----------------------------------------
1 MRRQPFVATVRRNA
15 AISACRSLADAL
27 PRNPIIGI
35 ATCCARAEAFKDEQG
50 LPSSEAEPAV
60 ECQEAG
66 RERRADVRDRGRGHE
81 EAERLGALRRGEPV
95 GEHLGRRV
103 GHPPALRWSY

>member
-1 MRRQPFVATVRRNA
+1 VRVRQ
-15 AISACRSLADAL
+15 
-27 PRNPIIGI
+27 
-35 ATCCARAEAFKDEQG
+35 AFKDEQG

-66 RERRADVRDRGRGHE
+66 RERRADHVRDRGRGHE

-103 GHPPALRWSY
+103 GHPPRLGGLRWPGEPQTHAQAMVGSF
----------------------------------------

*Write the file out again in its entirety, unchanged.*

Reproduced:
1 MRRQPFVATVRRNA
15 AISACRSLADAL
27 PRNPIIGI
35 ATCCARAEAFKDEQG
50 LPSSEAEPAV
60 ECQEAG
66 RERRADVRDRGRGHE
81 EAERLGALRRGEPV
95 GEHLGRRV
103 GHPPALRWSY

>member
-1 MRRQPFVATVRRNA
+1 VRVRQ
-15 AISACRSLADAL
+15 
-27 PRNPIIGI
+27 
-35 ATCCARAEAFKDEQG
+35 AFKDEQG

-66 RERRADVRDRGRGHE
+66 RERRADHVRDRGRGHE

-103 GHPPALRWSY
+103 GHPPRLGGLRWPGEPQTHAQAMVGSF